Greenpeace says the Dairy Industry’s new “action plan” on climate change is completely lacking in any form of serious action.

It‘s a charter to keep doing sweet nothin’ about the biggest problem facing New Zealand and the world, says campaigner Amanda Larsson.

One of New Zealand’s biggest polluters – the Dairy Industry – produces half of our agricultural greenhouse gases, responsible for 50 per cent of the country’s overall emissions.

The dairy leadership has  been given a free pass on the Emissions Trading Scheme which is the Government’s only way of trying to control the problem.

Today’s so-called action plan commits itself to “climate change workshops” and “discussion groups” but says nothing about any concrete actions to reduce emissions.

“This report is all talk and no trousers,” says Greenpeace campaigner Amanda Larsson.

“They used to outright deny climate change and do nothing. Now they accept it’s real but still want to do nothing.

“When Big Dairy says, ‘There are currently limited cost-effective options to reduce emissions’, they are deliberately ignoring the most obvious and most environmentally effective action that will cut emissions and pollution in general – reduce cow numbers.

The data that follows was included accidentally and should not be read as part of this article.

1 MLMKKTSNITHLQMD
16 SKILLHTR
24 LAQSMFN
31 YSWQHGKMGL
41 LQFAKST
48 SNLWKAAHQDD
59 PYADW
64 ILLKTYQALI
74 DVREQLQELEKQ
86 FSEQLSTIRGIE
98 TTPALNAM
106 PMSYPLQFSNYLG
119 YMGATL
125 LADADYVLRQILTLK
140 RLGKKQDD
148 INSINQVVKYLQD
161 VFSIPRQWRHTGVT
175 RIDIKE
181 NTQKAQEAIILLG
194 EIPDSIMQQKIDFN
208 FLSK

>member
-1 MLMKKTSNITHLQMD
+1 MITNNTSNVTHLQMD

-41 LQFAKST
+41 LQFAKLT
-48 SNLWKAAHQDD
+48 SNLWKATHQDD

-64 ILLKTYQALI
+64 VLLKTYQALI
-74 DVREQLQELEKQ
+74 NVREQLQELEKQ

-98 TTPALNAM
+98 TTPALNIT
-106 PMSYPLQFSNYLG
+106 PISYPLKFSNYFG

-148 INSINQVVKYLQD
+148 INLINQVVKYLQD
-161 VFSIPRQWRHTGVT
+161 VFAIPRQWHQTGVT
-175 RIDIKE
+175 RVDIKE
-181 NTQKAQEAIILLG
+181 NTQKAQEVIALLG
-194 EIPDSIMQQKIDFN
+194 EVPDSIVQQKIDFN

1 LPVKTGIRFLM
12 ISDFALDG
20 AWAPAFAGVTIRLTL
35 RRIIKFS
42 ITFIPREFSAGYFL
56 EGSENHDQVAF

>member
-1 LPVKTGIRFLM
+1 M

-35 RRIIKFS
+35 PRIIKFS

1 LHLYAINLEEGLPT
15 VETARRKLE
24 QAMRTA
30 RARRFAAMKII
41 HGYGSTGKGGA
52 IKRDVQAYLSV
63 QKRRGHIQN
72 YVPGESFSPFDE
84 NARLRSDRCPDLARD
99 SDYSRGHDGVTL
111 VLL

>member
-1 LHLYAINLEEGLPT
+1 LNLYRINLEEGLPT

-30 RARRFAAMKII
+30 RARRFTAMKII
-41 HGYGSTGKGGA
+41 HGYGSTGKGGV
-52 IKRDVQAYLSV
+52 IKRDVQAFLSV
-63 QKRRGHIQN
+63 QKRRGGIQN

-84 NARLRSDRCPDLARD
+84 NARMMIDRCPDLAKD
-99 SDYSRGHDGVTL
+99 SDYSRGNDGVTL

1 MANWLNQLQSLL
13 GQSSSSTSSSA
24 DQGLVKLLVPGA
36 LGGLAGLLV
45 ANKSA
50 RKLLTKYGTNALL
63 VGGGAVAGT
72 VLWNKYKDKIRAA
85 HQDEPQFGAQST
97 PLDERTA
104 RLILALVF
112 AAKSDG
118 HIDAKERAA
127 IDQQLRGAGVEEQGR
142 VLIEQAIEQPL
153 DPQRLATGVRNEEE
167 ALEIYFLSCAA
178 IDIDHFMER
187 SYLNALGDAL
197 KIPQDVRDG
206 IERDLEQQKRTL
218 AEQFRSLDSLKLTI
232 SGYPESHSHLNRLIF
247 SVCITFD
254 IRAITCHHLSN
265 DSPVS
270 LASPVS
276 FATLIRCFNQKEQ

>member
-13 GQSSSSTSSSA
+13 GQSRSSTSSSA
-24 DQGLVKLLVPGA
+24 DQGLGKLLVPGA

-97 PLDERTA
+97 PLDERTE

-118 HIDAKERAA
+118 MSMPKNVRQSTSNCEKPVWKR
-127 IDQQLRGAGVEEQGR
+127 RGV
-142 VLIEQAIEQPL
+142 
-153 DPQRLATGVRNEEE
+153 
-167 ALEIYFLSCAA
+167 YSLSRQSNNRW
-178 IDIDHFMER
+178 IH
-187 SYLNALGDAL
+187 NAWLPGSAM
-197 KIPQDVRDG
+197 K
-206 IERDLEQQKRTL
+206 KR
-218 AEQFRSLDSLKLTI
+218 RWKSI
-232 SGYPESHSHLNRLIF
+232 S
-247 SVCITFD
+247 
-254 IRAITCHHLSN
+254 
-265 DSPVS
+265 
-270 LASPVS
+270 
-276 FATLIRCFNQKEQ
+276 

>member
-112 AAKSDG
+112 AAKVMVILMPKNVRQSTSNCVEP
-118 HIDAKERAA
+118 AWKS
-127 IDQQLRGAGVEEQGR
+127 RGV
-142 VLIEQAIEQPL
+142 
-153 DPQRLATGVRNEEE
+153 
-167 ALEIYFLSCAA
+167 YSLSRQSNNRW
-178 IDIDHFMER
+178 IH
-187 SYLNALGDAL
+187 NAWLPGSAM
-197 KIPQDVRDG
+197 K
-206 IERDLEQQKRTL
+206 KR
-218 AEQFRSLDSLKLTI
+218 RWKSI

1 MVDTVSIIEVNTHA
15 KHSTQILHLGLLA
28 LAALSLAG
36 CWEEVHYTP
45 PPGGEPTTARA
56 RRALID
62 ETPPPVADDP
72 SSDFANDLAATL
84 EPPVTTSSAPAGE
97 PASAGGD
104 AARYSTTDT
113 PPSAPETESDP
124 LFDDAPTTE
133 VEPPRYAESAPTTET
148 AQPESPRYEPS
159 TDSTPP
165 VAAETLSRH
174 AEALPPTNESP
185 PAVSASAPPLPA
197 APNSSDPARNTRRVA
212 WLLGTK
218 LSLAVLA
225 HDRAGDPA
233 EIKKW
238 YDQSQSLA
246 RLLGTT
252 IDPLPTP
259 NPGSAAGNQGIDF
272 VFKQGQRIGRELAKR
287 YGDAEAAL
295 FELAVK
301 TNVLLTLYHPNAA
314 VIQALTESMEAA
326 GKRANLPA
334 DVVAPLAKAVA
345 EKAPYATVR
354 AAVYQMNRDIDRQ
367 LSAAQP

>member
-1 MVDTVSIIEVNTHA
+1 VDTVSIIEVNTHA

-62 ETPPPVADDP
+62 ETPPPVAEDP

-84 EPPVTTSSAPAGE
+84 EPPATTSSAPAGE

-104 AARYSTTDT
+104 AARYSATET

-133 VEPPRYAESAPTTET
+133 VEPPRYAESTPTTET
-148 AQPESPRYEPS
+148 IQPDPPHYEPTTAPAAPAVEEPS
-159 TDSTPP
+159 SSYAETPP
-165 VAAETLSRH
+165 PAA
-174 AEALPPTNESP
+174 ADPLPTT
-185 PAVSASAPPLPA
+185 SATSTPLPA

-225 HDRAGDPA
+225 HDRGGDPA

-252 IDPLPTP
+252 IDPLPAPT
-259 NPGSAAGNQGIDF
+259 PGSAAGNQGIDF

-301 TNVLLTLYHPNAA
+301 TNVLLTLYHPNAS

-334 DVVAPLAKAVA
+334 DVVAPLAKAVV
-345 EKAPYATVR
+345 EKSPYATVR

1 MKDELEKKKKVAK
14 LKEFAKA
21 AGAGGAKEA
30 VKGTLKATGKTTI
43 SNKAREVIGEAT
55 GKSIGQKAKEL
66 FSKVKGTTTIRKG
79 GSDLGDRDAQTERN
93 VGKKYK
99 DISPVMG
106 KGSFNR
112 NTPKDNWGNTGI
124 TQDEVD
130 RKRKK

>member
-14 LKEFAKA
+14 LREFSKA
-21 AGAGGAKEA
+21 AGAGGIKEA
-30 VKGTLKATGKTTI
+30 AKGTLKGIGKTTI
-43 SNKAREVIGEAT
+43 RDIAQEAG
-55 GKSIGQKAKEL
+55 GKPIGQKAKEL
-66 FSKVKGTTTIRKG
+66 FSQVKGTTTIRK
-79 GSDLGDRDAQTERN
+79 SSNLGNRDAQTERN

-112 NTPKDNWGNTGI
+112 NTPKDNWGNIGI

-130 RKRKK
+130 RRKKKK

“The Dairy Industry still wants more cows. Government funded big irrigation schemes are providing the means to increase and intensify the herd. “The fact is that by cutting cow numbers there are a multitude of benefits – cleaner rivers, fewer costly inputs for farmers like PKE, fertiliser and irrigation, and less greenhouse gas emissions.

“Big irrigation is bad for the climate and it’s also bad for existing dairy farmers who are legitimately trying to clean up their farms.  All their good work to reduce climate and water pollution will  be cancelled out by additional pollution from new intensive dairy conversions created under these irrigation schemes.”

Dairy bosses and the Government  keep ignoring the simplest and most effective way to reduce climate emissions and river pollution – fewer cows.

Greenpeace is advocating a switch to modern forms of farming which produce higher value products with lower stock numbers and less environmental pressure on the land, rivers and air.